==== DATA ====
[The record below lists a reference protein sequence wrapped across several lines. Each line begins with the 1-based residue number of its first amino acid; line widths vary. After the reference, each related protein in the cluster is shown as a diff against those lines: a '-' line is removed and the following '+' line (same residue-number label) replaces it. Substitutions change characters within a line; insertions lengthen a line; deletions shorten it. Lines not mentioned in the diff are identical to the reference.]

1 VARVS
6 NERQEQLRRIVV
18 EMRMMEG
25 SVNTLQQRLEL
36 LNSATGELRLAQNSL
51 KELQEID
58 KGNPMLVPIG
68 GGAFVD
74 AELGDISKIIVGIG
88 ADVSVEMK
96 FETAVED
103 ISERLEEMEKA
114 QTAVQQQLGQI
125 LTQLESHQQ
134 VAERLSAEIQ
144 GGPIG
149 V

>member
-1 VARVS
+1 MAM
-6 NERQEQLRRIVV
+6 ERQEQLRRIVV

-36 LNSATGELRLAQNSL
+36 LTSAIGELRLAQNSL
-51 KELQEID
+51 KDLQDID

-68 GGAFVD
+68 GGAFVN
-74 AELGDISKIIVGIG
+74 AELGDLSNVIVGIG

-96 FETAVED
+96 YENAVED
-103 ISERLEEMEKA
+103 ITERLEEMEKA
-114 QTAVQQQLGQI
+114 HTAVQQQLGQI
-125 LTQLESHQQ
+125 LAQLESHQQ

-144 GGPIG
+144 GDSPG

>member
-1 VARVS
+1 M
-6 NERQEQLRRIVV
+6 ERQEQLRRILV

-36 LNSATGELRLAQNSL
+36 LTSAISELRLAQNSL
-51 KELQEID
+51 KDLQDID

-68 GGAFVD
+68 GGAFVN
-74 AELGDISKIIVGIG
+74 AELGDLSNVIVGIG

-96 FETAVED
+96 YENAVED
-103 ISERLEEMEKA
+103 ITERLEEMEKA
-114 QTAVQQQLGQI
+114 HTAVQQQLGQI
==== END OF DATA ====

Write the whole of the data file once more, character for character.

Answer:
[The record below lists a reference protein sequence wrapped across several lines. Each line begins with the 1-based residue number of its first amino acid; line widths vary. After the reference, each related protein in the cluster is shown as a diff against those lines: a '-' line is removed and the following '+' line (same residue-number label) replaces it. Substitutions change characters within a line; insertions lengthen a line; deletions shorten it. Lines not mentioned in the diff are identical to the reference.]

1 VARVS
6 NERQEQLRRIVV
18 EMRMMEG
25 SVNTLQQRLEL
36 LNSATGELRLAQNSL
51 KELQEID
58 KGNPMLVPIG
68 GGAFVD
74 AELGDISKIIVGIG
88 ADVSVEMK
96 FETAVED
103 ISERLEEMEKA
114 QTAVQQQLGQI
125 LTQLESHQQ
134 VAERLSAEIQ
144 GGPIG
149 V

>member
-1 VARVS
+1 MAM
-6 NERQEQLRRIVV
+6 ERQEQLRRIVV

-36 LNSATGELRLAQNSL
+36 LTSAIGELRLAQNSL
-51 KELQEID
+51 KDLQDID

-68 GGAFVD
+68 GGAFVN
-74 AELGDISKIIVGIG
+74 AELGDLSNVIVGIG

-96 FETAVED
+96 YENAVED
-103 ISERLEEMEKA
+103 ITERLEEMEKA
-114 QTAVQQQLGQI
+114 HTAVQQQLGQI
-125 LTQLESHQQ
+125 LAQLESHQQ

-144 GGPIG
+144 GDSPG

>member
-1 VARVS
+1 M
-6 NERQEQLRRIVV
+6 ERQEQLRRILV

-36 LNSATGELRLAQNSL
+36 LTSAISELRLAQNSL
-51 KELQEID
+51 KDLQDID

-68 GGAFVD
+68 GGAFVN
-74 AELGDISKIIVGIG
+74 AELGDLSNVIVGIG

-96 FETAVED
+96 YENAVED
-103 ISERLEEMEKA
+103 ITERLEEMEKA
-114 QTAVQQQLGQI
+114 HTAVQQQLGQI